Bikers hear story of God’s saving grace
By: Major Frank Duracher
Three Christian motorcycle clubs in North and South Carolina converged at the Hendersonville, North Carolina, Corps one Sunday in February to worship and support the ministry of Captains John and Andrea Sikes, special guests welcomed by Majors Brian and Loretta Gilliam, corps officers.
Captain John Sikes delivered the sermon, which recounted his potentially fatal motorcycle accident on I-68 in West Virginia in April 2018.
Decked out in their motorcycle jackets, bearing Scripture verses and the names of their respective clubs, the three groups included the Sons Of The Savior Motorcycle Ministry, the Guardians and the Chrome Angelz Riding Club (Smoky Mountains Queenz Chapter). The clubs gather at an area church on the third Sunday each month, dubbing their combined ministry “The Pew Crew.”
At the time of the accident, Captains Sikes were corps officers in Clarksburg, West Virginia, and he was en route to Camp Tomahawk for men’s camp in the Maryland-West Virginia Division. The purpose of the weekend camp was to introduce the motorcycle ministry in place in the Carolinas.
Sikes and a Clarksburg Advisory Board member were on their bikes, leading a vanload of men down the highway when the unthinkable happened.
“I was cruising down the highway at 70 miles an hour, when I just passed out!” Captain John said.
To the horror of the men riding in the van behind him, the captain’s bike flipped onto the median, and he was tossed through the air, landing on the opposite side of the interstate in the path of oncoming traffic.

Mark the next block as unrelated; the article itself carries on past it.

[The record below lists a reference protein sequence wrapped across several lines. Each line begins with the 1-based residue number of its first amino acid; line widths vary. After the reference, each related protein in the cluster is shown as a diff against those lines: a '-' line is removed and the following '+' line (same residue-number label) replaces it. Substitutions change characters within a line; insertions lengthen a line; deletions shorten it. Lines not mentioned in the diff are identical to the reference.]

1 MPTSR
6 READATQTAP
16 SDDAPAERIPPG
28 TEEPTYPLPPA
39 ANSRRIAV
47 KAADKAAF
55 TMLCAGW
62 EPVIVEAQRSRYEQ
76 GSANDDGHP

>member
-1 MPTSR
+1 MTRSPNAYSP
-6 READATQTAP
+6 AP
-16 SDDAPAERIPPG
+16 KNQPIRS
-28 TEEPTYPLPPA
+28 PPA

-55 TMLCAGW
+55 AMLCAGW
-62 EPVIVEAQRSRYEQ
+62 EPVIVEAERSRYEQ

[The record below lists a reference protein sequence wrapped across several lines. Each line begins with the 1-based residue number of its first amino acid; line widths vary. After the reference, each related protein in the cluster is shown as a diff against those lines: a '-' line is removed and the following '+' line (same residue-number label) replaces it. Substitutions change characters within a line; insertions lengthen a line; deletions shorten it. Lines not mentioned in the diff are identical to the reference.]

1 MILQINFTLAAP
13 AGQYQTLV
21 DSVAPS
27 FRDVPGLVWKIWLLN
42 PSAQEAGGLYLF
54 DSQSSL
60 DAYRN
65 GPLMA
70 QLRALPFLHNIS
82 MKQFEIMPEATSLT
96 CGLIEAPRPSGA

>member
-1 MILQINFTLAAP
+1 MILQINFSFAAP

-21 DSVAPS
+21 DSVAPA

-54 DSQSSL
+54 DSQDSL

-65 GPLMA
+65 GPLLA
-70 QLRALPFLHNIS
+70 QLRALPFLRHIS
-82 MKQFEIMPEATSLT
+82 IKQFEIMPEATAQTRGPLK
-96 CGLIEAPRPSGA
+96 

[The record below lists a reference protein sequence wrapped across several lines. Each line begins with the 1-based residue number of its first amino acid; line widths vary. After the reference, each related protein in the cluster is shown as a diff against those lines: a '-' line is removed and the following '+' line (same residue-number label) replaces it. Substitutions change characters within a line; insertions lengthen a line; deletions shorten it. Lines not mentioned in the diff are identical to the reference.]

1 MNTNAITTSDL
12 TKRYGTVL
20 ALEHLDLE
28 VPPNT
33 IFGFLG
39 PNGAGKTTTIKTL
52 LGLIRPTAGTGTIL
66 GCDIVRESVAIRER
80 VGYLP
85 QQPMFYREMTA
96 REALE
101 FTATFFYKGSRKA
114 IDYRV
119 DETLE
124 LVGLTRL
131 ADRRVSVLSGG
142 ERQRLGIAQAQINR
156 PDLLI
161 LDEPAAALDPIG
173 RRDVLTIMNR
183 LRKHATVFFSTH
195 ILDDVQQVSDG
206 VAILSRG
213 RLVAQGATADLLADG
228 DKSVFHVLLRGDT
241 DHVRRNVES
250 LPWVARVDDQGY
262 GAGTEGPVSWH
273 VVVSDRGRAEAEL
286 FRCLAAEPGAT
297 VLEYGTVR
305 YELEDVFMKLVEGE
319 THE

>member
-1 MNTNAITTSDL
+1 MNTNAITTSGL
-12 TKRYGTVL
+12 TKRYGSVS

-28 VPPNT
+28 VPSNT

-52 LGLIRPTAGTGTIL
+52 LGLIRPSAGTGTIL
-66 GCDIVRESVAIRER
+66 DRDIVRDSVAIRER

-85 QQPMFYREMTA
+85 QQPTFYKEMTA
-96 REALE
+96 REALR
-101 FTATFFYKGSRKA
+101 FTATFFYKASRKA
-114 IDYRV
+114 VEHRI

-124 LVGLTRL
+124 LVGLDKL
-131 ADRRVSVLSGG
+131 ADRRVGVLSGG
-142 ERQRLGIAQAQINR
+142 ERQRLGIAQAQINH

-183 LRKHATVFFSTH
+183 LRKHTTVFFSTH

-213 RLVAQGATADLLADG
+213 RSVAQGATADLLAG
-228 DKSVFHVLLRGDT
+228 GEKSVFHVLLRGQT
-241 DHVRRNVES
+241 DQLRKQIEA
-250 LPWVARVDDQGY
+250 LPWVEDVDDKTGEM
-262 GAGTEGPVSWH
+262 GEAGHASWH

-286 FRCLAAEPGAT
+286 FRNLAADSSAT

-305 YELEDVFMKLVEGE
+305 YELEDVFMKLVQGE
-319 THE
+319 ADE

The board member, who was in the lead, did not see the accident and turned back only when, in his mirror, he saw Sikes missing.
Incredibly, a big-rig trucker heading west saw Sikes in midair and managed to turn his 18-wheeler across both lanes, blocking oncoming traffic from running over the captain.
“I can only describe that trucker as an angel sent from God!” Sikes marveled.
Sikes sustained four broken ribs, many cuts and bruises and severe life-threatening brain trauma. With no memory of the incident, he spent the next several months in the hospital. Intensive rehab followed well toward the end of the year, and he is still monitored by his doctors.
“First Corinthians 13 reminds us that ‘faith, hope and love remain; but the greatest of these is love – but to love I would add that equally great is prayer!” he said.
“The outpouring of love and prayers from across the territory is incredible,” Captain Andrea Sikes testified. “God is good and he truly answers prayer!”
Major Frank Duracher is a former Southern Spirit and War Cry reporter, now retired and living in North Carolina.